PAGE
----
This beast is the common hoverfly, Melascaeava cinctella.  It has excellent vision, and extremely well developed compound eyes.  This photograph also shows the three small simple eyes, or ocelli, arranged in a triangle between the two enormous compound eyes.  Photographic image stack using a Zeiss Luminar 25mm on a standard light microscope.

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Nigella seed

Posted by wildwatertv on January 22, 2010

This shows two different magnifications of a single seed, genus Nigella, known as love-in-a-mist.  The seeds are sometimes used in Indian cookery as a spice, and are individually about 1mm long.  they have the most extraordinary texture and a surface almost like crocodile skin. I’m working on a catalogue of microscopic images of seeds and this is so far the most beautiful one I’ve seen.  Zeiss Luminar, light microscope, Nikon 10x/2.5x Objective/photo-eyepiece.

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Vinyl record

Posted by wildwatertv on December 16, 2009

This is a photograph showing how the sound is made on a vinyl record.  The needle is made to vibrate as it runs along the grooves.  The more wobbly the line, the higher the pitch of the sound.  It was a great system, and vinyl is still favoured by many for the distinct tone it gives. This portion of the record is about 1mm long, so a split second of sound is all that is shown here.  Thanks to Thor Haugen for the idea (and the record).  It’s a pointer sisters track, by the way, I wonder which bit?

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Compound Eyes 3

Posted by wildwatertv on November 18, 2009

This is the closest I’ve got so far to anything.  Taken through a Swift Microscope with a Swift 10x objective and Nikon 2.5x Photo eyepiece, this is the same eye as in the post below but this time it’s plain that the structure of a wasp’s eye is made up of hexagonal elements.  the hexagons are not perfect, but the shape of the eye determines the shape they can be at any one point.  Lighting was achieved by the use of a tracing paper diffuser held around the objective with a rubber band and encircling the head of the wasp.  I’ve finally nearly got rid of chromatic aberrations at this magnification.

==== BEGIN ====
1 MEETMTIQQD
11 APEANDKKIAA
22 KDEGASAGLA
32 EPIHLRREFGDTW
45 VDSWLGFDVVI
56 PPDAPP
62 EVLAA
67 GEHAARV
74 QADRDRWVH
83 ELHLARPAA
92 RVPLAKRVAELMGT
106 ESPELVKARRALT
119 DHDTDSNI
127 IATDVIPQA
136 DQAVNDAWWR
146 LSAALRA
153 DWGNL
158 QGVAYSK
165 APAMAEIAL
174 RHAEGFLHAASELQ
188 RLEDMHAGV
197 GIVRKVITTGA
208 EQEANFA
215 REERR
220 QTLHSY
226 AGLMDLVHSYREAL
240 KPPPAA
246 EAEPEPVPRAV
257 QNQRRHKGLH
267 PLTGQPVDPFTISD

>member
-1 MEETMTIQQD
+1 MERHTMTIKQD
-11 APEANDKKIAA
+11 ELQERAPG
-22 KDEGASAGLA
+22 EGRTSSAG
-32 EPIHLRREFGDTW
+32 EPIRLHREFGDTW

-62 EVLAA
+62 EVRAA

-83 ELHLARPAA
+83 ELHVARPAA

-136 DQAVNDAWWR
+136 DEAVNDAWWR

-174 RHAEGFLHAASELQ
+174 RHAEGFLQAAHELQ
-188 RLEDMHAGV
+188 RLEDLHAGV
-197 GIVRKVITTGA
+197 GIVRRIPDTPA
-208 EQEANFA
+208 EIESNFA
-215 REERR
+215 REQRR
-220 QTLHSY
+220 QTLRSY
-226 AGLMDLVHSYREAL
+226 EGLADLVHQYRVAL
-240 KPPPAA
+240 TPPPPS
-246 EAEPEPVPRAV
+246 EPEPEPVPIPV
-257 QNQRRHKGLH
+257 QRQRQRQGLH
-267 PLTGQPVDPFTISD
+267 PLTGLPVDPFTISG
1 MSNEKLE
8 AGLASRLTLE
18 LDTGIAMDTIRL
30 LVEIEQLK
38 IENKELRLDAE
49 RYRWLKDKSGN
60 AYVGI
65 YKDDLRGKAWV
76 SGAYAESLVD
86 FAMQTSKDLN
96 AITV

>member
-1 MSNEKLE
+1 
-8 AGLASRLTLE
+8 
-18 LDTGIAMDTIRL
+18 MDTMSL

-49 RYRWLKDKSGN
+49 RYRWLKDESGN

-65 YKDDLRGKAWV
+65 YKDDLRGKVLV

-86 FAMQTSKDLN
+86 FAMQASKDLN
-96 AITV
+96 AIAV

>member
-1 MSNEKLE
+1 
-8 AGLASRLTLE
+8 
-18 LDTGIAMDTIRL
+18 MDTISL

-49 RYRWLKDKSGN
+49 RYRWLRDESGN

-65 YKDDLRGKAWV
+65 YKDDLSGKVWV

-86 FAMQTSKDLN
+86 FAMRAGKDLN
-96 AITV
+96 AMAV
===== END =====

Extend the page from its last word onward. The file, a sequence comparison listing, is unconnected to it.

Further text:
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Compound eyes 2

Posted by wildwatertv on November 9, 2009

waspeyeblog

This is the eye of a wasp.  Unlike bees they have clean compound eyes, very highly developed.  The structure is a honeycomb of hexagonal elements, which combine to form a rudimentary image.  They eyes cannot focus like human eyes, but they can see in most directions at the same time, which gives the insect a clear warning when anything approaches. Taken through a Swift Microscope with a 4x objective.

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The pen is mightier than the sword

Posted by wildwatertv on October 23, 2009

penblog

penblog2

Slightly more prosaic subject matter, but ballpoint pens are really a miracle of engineering.  When you use them they pick up small pieces of paper and fibres.  These eventually go inside the ball and clog up the mechanism, but considering the balls are far less than a millimetre in diameter it’s amazing they work so often.  I’ve spent all morning seeing the differences between brands and they vary enormously.  Lighting them is also a challenge.